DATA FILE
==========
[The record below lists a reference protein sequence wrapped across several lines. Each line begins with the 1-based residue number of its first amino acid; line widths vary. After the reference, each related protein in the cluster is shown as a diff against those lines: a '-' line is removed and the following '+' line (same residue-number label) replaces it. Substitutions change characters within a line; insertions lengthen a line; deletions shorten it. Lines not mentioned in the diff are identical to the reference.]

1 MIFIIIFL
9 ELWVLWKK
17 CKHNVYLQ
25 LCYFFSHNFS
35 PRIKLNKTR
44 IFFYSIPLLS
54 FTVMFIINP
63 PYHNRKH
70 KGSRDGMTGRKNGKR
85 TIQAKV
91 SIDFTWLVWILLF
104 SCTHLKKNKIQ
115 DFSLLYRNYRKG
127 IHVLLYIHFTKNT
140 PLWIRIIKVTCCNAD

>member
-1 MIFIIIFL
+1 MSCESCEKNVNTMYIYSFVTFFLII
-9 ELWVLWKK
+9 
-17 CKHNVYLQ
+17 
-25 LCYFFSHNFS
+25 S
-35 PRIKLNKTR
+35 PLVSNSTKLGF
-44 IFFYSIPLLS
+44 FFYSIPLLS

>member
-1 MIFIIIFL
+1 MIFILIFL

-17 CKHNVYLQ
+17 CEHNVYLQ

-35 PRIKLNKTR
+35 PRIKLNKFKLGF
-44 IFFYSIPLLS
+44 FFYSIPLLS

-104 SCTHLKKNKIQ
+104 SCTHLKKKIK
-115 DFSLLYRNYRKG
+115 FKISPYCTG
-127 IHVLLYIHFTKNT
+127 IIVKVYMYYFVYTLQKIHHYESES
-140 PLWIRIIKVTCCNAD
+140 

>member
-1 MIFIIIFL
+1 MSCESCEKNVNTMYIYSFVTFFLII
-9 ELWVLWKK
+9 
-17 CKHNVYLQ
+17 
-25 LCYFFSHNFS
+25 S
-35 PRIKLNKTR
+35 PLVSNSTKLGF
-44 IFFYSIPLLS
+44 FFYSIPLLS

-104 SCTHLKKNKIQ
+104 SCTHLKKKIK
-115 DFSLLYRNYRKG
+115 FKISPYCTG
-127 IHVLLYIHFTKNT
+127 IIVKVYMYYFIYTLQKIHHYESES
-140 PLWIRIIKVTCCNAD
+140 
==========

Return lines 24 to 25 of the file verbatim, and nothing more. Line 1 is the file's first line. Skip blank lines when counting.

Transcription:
-25 LCYFFSHNFS
+25 S